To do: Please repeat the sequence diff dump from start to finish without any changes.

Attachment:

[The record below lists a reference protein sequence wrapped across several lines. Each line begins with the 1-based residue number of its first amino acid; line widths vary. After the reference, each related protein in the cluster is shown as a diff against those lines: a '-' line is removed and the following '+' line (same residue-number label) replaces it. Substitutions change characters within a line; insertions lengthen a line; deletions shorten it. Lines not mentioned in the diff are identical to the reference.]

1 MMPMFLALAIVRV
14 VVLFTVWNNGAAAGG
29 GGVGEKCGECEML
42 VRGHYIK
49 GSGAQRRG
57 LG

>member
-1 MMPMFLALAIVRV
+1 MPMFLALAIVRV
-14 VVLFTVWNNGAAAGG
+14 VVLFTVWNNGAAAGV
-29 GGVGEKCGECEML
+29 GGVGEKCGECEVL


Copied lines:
[The record below lists a reference protein sequence wrapped across several lines. Each line begins with the 1-based residue number of its first amino acid; line widths vary. After the reference, each related protein in the cluster is shown as a diff against those lines: a '-' line is removed and the following '+' line (same residue-number label) replaces it. Substitutions change characters within a line; insertions lengthen a line; deletions shorten it. Lines not mentioned in the diff are identical to the reference.]

1 MMPMFLALAIVRV
14 VVLFTVWNNGAAAGG
29 GGVGEKCGECEML
42 VRGHYIK
49 GSGAQRRG
57 LG

>member
-1 MMPMFLALAIVRV
+1 MPMFLALAIVRV
-14 VVLFTVWNNGAAAGG
+14 VVLFTVWNNGAAAGV
-29 GGVGEKCGECEML
+29 GGVGEKCGECEVL